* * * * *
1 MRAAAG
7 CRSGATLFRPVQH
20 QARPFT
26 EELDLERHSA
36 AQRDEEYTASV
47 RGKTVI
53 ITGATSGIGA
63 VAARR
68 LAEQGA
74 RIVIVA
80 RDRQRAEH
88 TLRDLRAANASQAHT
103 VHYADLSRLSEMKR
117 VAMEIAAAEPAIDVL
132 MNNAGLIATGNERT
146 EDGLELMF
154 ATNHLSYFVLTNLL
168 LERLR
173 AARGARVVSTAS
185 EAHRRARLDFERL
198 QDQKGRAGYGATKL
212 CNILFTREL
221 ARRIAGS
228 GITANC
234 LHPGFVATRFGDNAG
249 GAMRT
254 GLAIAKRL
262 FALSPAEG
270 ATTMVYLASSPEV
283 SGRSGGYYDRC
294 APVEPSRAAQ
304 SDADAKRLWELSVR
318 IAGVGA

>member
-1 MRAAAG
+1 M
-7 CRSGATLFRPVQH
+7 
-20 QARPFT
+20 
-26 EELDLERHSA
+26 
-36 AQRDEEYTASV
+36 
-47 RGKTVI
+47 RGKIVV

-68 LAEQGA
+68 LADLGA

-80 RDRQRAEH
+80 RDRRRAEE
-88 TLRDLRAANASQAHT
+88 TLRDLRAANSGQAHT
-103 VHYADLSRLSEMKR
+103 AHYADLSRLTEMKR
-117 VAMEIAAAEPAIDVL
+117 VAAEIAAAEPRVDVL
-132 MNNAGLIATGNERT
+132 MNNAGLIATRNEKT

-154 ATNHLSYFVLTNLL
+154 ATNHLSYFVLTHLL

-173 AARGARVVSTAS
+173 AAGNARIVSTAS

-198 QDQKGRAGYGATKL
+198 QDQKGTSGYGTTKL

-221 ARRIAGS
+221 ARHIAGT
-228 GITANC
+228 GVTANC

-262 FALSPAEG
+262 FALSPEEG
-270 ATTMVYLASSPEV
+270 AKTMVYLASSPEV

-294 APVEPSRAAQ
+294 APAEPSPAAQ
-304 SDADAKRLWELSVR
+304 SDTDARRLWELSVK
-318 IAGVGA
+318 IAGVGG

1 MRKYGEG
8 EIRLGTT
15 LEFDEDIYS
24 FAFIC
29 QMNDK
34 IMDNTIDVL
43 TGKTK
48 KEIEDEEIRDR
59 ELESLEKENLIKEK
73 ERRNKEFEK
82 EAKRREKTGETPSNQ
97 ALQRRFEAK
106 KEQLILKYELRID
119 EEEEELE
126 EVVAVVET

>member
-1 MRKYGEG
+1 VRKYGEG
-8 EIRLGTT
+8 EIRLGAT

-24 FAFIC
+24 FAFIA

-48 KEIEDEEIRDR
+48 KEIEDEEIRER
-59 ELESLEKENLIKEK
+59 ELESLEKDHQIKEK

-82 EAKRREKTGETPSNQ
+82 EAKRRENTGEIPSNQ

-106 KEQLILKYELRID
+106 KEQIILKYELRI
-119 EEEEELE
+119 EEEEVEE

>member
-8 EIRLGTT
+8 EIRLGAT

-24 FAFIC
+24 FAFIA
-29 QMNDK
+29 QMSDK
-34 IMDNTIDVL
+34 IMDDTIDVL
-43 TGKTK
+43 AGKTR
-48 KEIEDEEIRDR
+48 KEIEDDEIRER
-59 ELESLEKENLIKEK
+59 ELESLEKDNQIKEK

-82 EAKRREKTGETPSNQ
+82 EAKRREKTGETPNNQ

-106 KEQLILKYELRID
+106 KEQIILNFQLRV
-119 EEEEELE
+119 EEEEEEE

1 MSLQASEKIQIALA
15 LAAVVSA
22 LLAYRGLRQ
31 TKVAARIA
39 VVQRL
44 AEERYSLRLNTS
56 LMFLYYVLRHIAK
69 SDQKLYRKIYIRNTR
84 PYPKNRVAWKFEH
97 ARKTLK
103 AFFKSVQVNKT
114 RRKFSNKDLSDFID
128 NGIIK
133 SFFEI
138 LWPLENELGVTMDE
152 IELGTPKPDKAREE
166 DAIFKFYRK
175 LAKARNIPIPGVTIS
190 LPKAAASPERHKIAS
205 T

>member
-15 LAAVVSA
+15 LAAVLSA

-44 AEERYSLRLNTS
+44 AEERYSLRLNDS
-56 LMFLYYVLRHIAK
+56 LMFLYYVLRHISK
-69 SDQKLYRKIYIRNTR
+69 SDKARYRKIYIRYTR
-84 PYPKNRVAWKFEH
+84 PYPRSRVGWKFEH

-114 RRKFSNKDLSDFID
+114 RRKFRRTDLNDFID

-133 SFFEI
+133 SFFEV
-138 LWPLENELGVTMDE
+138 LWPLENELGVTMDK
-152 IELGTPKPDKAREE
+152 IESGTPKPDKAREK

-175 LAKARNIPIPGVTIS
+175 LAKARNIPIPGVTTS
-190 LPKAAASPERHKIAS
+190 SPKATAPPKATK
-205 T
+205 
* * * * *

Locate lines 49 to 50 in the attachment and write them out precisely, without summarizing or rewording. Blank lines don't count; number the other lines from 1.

-80 RDRQRAEH
+80 RDRRRAEE